International Encyclopaedia
of the Histories of Anthropology

Life‑affirming versus Life‑denying Cultures : Ruth Benedict and Social Synergy

Frank A. Salamone

University of Phoenix

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Salamone, Frank A., 2018. “Life‑affirming versus Life‑denying Cultures : Ruth Benedict and Social Synergy”, in BEROSE International Encyclopaedia of the Histories of Anthropology, Paris.

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Early Years

Ruth Benedict (1887-1948) grew up in New York City where she was graduated from Vassar College in 1909. Upon graduation, she sought a profession, moving about for a time. She travelled to Europe where she lived for a year. On return to the US she settled in California, teaching in girls’ schools until 1914 when she returned to New York City and married Stanley Benedict, a biochemist. Sadly, for five years they tried to have children but were unable to do so. She spent her time creatively by writing poetry and studying dance as well as biographies of famous women. She wrote poetry under the pseudonym Anne Singleton until the 1930s. In 1919 she enrolled at the New School for Social Research. She came under the influence of the anthropologists Elsie Clews Parsons and Alexander Goldenweiser, students of Franz Boas. They encouraged her to attend Columbia and study with Franz Boas, a suggestion she embraced. Benedict was a keen humanist and brought this perspective to anthropology.

Benedict’s Perspective

She received her Ph.D. in 1923. Her thesis was on The Concept of the Guardian Spirit in North America (1923). In 1924 she began teaching at Columbia. Two of her outstanding students were Marvin Opler and Margaret Mead. She began to lay the groundwork for her overall view of culture in her early fieldwork. Benedict was a configurationalist, conceiving of cultures as total constructs, including religious, and aesthetic elements. Benedict’s first book, Tales of the Cochiti Indians (1931), and her two-volume Zuni Mythology (1935) were based on intensive fieldwork over 11 years, mainly among the Pueblo, Apache, Blackfoot and Serrano peoples. Patterns of Culture (1934), was Benedict’s major contribution to anthropology. It compares Zuni, Dobu, and Kwakiutl cultures. Benedict demonstrated that each culture selects only a small number of elements from the vast possibilities available. These configurations amount to the personality of the culture. For the remainder of her career Benedict continued to develop this approach. Additionally, her interest in folklore led to her editing the Journal of American Folklore from 1925-1940.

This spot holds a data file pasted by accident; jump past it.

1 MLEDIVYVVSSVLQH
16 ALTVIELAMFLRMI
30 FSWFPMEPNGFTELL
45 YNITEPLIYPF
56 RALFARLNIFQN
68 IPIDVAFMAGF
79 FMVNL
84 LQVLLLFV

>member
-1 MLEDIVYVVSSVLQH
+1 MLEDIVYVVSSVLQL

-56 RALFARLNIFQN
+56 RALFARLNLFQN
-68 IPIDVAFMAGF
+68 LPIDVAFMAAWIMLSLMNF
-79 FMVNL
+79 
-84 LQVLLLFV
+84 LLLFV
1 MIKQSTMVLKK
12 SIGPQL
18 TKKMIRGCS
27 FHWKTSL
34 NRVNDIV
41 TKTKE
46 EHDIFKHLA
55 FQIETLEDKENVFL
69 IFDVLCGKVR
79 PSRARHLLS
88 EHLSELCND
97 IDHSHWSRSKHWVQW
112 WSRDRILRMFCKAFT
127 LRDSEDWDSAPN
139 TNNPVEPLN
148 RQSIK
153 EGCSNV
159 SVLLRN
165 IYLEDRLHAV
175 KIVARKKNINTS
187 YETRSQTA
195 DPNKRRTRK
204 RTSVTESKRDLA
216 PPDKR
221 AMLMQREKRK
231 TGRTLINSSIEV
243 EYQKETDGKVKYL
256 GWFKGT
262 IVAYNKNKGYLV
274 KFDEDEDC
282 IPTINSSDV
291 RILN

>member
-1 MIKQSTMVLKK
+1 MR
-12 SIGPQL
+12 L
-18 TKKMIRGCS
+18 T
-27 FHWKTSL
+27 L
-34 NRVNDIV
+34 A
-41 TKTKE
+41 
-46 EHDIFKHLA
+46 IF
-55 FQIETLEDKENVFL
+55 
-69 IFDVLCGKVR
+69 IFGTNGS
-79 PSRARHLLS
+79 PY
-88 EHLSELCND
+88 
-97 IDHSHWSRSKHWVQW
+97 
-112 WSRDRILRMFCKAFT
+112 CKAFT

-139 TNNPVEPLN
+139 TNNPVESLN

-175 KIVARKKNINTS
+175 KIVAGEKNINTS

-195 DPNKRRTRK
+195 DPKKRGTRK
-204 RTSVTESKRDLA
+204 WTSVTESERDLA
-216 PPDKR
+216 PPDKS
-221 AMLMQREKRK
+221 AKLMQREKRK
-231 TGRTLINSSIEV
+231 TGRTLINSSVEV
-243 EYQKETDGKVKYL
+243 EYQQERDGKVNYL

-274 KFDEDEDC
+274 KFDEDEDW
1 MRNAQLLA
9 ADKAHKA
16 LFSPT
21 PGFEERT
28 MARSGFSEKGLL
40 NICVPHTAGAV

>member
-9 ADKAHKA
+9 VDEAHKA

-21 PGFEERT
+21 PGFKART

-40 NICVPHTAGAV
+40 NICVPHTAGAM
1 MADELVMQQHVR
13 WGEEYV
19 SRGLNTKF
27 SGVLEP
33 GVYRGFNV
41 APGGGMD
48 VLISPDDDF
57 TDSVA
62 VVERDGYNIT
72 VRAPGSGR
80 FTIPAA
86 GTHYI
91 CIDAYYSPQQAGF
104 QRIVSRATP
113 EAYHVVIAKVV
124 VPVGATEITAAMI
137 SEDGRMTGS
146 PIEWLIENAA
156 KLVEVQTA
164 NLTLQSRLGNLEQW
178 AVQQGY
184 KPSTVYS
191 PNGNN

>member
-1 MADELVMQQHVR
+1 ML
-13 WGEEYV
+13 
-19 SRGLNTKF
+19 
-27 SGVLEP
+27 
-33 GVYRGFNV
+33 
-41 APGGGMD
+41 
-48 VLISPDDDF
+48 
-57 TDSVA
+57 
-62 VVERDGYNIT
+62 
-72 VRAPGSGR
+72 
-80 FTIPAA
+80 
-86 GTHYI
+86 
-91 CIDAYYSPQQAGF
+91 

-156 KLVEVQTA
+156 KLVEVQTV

World War II

With the coming of World War II Benedict went on to write Race: Science and Politics, refuting racist theory. This book became quite controversial as did the movie based on it. The onset of World War II left Boasians in a quandary. There was a belief that anthropology had significant lessons to teach about being human and the plasticity of so-called human nature. There was also a strong stricture against generalizations, or at least generalizations at that time. However, although opposed to overgeneralization, Boasians did feel that there was a need to go beyond mere statements of specifics that bordered on exoticism. Alfred Kroeber, for example, wrote a textbook, Anthropology (1948), outlining the general ideas of the field. In private, moreover, Kroeber poked fun at Boas’s opposition to general laws. Alternatively, culture and personality studies were in conformity with many of Boas’s ideas.

Benedict became a special adviser to the Office of War Information in 1943-1945. She dedicated her expertise toward studying the peoples of occupied territories and enemy lands. Benedict extended her interest in Japan during this time, resulting in The Chrysanthemum and the Sword (1946). After the war Benedict went back to Columbia in 1946. In 1947 she became the president of the American Anthropological Association. Demonstrating the chauvinism of anthropology at the time, Benedict finally became full Professor at Columbia in 1948. However, she was not elected the Chair of the Anthropology Department, although Franz Boas had made it clear before his death that he wanted her to succeed him. Nevertheless, despite her disappointment, she began what would have been her most comprehensive research as director of a study of contemporary European and cultures, the Columbia University Research in Contemporary Cultures (France, Syria, China, Russia, Eastern European Jews, Czechoslovakia). There were 120 scholars from 14 disciplines and 16 nationalities involved in the program. However, she died soon after.